After three years with the organization, this will be the last opinion piece I write for The Gateway.
Since becoming a staff member, I’ve been contractually obligated to contribute at least one editorial to the opinion section per semester and I’ve never looked forward to the experience. In part because I don’t enjoy the act of opinion writing, and also because I’ve always been absolutely terrified of being attacked post-print over the internet.
I follow a lot of female journalists on Twitter, some who I know personally and others working in other parts of North America. Though they live in different places, one commonality between them is that I’ve watched almost all of them be aggressively threatened for a piece of work they’ve published.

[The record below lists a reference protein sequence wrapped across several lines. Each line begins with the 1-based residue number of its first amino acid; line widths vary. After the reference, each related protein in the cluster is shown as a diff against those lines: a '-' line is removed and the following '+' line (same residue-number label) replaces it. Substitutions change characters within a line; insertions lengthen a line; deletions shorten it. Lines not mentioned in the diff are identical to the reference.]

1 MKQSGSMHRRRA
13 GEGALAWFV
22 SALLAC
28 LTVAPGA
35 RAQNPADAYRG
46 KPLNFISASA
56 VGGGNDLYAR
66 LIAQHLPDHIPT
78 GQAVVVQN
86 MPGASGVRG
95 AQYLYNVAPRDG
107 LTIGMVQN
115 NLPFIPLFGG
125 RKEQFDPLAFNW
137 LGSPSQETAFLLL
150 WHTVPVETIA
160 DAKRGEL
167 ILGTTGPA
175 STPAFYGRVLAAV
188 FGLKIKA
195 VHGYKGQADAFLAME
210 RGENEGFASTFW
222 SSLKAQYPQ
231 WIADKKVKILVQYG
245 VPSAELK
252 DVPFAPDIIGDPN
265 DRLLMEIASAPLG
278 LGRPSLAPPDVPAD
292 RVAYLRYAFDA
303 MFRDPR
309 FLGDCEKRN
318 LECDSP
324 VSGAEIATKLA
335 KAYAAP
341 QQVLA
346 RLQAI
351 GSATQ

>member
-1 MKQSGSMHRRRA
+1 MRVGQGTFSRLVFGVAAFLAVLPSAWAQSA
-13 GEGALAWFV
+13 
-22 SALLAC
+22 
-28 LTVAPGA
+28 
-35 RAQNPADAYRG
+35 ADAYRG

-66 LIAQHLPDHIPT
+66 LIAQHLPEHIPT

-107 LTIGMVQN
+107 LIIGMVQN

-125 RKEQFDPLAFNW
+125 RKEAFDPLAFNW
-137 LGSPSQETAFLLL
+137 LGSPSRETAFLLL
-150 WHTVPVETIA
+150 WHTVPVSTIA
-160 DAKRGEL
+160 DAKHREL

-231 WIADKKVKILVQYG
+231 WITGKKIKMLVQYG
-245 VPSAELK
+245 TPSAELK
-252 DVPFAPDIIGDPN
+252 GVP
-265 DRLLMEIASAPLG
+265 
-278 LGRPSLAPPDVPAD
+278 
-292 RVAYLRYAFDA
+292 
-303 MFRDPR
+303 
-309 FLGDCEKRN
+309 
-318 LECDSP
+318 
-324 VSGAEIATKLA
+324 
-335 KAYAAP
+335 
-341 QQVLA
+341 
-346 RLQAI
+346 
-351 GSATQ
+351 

This fear has generally led me to try and find uncontroversial opinions when putting together my mandatory editorials, since for the longest time, I didn’t feel like I was emotionally strong enough to handle the disgusting harassment I’ve seen my peers receive. So I played it safe. In the past, my opinions have ranged from stuff like “I like Christmas,” to “Ebola is bad” to “I like the Students’ Union.” Even though these are rather bland topics, I still panic when I see comments on the articles, as I’m always terrified of having my intelligence and journalistic integrity questioned, especially due to the thought and effort I put into every piece.